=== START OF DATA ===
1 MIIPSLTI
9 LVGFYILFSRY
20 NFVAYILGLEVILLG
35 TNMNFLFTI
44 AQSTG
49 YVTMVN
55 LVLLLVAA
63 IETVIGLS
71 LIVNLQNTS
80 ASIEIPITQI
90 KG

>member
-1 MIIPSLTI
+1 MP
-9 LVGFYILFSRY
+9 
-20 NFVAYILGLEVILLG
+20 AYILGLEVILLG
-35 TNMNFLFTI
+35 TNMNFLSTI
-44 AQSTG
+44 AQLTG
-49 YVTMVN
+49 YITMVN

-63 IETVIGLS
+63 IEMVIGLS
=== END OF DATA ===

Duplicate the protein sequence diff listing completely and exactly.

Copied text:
1 MIIPSLTI
9 LVGFYILFSRY
20 NFVAYILGLEVILLG
35 TNMNFLFTI
44 AQSTG
49 YVTMVN
55 LVLLLVAA
63 IETVIGLS
71 LIVNLQNTS
80 ASIEIPITQI
90 KG

>member
-1 MIIPSLTI
+1 MP
-9 LVGFYILFSRY
+9 
-20 NFVAYILGLEVILLG
+20 AYILGLEVILLG
-35 TNMNFLFTI
+35 TNMNFLSTI
-44 AQSTG
+44 AQLTG
-49 YVTMVN
+49 YITMVN

-63 IETVIGLS
+63 IEMVIGLS